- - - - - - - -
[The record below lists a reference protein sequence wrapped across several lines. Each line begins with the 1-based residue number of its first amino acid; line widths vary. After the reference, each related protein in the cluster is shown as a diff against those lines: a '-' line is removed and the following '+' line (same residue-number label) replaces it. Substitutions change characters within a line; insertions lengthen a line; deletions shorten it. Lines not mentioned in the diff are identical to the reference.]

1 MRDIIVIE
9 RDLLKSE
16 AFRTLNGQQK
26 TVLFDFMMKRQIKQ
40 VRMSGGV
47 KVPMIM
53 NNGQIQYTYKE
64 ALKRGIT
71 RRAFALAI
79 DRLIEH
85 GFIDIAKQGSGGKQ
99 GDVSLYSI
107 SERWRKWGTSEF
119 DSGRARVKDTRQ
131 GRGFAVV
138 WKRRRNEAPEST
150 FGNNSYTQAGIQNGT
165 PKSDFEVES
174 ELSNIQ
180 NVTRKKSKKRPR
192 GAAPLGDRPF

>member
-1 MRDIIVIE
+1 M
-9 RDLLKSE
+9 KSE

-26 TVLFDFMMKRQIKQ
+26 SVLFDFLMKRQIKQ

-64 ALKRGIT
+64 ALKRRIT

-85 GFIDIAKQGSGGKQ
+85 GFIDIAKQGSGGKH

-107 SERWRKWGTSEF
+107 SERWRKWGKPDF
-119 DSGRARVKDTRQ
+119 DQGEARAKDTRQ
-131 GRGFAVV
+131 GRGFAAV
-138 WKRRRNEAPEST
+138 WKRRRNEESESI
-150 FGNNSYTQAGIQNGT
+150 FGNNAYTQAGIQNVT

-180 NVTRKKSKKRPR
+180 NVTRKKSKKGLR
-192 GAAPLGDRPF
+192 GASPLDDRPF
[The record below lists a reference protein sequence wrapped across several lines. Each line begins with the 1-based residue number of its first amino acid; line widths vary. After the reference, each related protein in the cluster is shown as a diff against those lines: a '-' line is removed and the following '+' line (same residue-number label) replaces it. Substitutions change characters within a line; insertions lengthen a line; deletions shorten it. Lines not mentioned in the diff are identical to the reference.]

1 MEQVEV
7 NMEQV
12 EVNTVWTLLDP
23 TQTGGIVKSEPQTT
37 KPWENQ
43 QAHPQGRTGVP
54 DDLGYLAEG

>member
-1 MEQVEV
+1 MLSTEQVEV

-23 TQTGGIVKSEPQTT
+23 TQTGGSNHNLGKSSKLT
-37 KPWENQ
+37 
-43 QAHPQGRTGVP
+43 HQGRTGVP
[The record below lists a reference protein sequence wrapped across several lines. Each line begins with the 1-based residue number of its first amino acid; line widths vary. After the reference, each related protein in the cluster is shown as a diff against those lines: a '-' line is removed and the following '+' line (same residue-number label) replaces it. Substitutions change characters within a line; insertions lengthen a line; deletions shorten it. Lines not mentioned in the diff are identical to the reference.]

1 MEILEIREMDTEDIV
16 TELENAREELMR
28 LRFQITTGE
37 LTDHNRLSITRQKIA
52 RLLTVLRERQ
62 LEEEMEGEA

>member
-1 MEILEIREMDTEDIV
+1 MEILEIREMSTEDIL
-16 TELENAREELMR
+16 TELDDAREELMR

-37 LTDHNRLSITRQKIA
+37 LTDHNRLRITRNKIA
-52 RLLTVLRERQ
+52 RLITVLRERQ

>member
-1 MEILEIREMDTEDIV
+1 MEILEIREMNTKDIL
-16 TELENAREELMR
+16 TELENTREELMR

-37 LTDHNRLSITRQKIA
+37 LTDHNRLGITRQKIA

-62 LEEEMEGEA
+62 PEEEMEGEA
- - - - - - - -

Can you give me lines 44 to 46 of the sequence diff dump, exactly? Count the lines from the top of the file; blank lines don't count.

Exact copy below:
-180 NVTRKKSKKRPR
+180 NVTRKKSKKGLR
-192 GAAPLGDRPF